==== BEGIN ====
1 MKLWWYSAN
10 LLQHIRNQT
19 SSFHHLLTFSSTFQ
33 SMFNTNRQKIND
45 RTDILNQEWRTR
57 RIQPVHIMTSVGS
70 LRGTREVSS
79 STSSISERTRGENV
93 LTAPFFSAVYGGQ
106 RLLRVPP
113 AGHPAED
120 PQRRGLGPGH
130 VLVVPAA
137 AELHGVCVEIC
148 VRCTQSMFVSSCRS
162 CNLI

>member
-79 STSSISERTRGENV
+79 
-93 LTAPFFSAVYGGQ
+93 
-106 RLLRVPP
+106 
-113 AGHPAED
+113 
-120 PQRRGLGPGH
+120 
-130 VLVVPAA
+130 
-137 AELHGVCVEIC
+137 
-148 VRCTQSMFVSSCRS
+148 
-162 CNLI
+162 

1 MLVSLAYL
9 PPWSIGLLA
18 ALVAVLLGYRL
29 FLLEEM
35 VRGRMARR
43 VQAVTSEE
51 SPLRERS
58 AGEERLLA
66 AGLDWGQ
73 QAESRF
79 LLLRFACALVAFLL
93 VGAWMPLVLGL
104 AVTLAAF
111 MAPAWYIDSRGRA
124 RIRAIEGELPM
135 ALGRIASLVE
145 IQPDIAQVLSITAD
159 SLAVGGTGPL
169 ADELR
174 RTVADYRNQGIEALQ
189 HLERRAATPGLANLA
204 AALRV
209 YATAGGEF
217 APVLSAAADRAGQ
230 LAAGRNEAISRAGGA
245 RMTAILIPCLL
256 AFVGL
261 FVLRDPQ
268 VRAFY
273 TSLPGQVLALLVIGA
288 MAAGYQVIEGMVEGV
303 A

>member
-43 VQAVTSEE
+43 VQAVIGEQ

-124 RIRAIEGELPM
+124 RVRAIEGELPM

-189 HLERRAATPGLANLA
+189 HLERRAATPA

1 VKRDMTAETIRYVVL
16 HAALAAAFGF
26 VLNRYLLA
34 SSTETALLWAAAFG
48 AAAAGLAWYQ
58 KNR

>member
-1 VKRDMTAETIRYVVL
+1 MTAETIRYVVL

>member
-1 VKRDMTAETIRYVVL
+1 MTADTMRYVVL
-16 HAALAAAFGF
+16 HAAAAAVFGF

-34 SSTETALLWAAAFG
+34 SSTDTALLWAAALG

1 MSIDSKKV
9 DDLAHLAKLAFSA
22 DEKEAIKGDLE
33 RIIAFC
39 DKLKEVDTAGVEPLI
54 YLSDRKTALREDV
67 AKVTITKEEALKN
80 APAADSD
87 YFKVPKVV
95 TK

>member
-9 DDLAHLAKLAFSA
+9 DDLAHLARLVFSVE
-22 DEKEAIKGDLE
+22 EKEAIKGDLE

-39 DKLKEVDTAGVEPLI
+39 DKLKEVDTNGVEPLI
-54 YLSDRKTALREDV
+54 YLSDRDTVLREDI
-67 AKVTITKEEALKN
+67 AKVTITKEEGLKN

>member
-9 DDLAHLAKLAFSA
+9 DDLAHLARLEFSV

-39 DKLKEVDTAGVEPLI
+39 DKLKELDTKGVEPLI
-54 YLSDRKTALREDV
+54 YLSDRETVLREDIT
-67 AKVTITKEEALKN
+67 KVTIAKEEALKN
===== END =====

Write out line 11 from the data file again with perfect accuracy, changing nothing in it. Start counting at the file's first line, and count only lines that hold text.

113 AGHPAED